East New York has historically been one of the most affordable neighborhoods in New York City. But an influx of wealthier newcomers and rising prices citywide is beginning to change that. Labeled the “last frontier” by real estate investors, threats of gentrification and displacement loom, and longtime homeowners and tenants face increasing uncertainty.
At the Center for NYC Neighborhoods, a nonprofit that protects and promotes affordable homeownership, we spent the last year analyzing mobility trends among East New York homeowners in foreclosure. Home to tens of thousands of Black and Hispanic working- and middle-class homeowners, the community continues to be battered by the 2008 foreclosure crisis. Its legacy is still felt today, with roughly a quarter of homeowners at least 90 days late on their mortgage payments in 2014. Our findings demonstrate the role foreclosure plays in helping to feed the cycle of neighborhood change and displacement.
By analyzing U.S. Postal Service and sales data, we found that homeowners with mortgage distress who stayed within New York City tended to become renters, contributing to an already saturated rental market in the few remaining affordable neighborhoods. We also found that homeowners who left New York City tended to move to places with more affordable housing, but at the cost of access to jobs, higher transportation prices, and reduced economic mobility.
Why Study Mobility Patterns?
In East New York—as in other urban neighborhoods throughout the country—anecdotes abound about families being displaced from their homes by the two parallel crises of the past decade: the foreclosure crisis and the rental housing affordability crisis.
Yet, in spite of on-the-ground observations, “displacement” is a loaded word for some researchers and policymakers. Some of them maintain that displacement caused by gentrification doesn’t exist, or if it does, its effects are minimal. However, a growing body of evidence indicates that displacement is, in fact, occurring, at least in so-called “superstar” cities like New York City and San Francisco, which attract high-skilled workers in growing fields like tech and finance, and where demand for housing in the urban core exceeds supply.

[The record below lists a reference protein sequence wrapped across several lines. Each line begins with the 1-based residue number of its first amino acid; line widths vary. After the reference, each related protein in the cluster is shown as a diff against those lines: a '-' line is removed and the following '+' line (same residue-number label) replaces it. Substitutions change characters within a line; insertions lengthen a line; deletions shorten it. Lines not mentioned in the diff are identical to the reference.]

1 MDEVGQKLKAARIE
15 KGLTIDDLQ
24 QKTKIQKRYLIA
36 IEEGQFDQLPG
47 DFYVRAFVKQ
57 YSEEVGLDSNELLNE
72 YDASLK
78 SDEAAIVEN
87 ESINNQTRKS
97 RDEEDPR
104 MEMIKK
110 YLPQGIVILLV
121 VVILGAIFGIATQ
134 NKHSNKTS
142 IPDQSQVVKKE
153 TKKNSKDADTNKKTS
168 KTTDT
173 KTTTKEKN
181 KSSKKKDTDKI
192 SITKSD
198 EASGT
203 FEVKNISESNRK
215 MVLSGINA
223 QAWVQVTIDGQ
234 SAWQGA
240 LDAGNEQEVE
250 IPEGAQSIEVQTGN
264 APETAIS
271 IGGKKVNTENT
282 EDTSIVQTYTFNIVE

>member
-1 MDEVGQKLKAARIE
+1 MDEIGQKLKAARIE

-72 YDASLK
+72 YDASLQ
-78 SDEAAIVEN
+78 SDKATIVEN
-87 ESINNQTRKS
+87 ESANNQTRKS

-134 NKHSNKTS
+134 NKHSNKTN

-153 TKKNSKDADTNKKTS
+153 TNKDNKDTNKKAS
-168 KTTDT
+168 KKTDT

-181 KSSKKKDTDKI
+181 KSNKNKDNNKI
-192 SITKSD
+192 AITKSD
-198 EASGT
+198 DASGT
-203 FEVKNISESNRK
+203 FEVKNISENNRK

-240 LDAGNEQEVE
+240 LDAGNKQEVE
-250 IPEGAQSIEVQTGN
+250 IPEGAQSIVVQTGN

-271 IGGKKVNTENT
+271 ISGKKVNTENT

Yet little evidence exists regarding who is being displaced, where they are going, and what role financially vulnerable homeowners have in the displacement phenomenon. We sought to begin to fill these gaps by looking at East New York residents who left their homes between 2012 and 2016, focusing on homeowners who were facing foreclosure at the time they moved.
To analyze mover trends, we relied on United States Postal Service change-of-address data along with legal records and public sales data. We compiled the names and addresses of 1,699 homeowners who had foreclosure proceedings initiated against them since 2012, as well as smaller control groups of homeowners who were not in mortgage distress when they moved, and renters in 1-to-4 unit homes. With this information, we identified where East New York residents relocated as well as the characteristics of their new neighborhoods.